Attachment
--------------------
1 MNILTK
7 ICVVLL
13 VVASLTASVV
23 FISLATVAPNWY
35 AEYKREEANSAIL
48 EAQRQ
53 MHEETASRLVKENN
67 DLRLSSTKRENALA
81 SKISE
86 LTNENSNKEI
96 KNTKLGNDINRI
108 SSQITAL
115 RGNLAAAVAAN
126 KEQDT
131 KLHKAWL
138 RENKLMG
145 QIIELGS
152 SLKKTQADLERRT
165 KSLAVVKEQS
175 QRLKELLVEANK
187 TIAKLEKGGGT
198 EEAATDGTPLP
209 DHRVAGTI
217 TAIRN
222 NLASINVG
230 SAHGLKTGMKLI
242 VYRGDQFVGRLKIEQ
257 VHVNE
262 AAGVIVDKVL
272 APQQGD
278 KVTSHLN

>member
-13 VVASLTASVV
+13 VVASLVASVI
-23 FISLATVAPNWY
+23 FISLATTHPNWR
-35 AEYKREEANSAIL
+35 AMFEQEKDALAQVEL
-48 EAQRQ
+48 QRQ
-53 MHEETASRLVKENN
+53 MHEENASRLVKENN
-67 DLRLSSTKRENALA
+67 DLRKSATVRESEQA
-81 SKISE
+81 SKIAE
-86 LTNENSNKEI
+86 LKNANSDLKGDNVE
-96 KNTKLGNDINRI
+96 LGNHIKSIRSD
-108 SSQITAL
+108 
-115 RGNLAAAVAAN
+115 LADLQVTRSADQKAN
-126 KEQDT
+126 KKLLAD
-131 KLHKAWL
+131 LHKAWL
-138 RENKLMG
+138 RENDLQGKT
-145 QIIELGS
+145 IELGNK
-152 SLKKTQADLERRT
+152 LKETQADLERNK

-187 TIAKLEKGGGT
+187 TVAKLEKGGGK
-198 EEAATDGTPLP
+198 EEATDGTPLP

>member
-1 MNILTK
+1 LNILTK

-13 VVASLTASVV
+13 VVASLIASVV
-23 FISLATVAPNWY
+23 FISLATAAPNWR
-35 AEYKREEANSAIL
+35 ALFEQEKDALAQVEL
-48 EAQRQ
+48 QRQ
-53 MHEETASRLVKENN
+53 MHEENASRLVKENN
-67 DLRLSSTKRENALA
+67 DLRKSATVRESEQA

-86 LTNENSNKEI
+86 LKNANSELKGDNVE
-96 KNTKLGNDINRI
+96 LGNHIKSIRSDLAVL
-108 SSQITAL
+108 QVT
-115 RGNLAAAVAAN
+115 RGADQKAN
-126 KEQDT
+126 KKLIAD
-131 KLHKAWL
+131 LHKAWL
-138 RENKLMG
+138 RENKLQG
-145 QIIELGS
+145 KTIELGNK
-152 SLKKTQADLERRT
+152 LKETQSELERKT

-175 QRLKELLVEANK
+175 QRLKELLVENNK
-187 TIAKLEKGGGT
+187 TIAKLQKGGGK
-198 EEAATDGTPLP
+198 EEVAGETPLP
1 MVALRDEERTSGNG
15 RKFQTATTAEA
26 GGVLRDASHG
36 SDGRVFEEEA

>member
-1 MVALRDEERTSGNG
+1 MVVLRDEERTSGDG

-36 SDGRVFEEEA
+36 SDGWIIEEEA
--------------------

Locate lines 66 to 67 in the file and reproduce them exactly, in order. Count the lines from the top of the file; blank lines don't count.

+187 TVAKLEKGGGK
-198 EEAATDGTPLP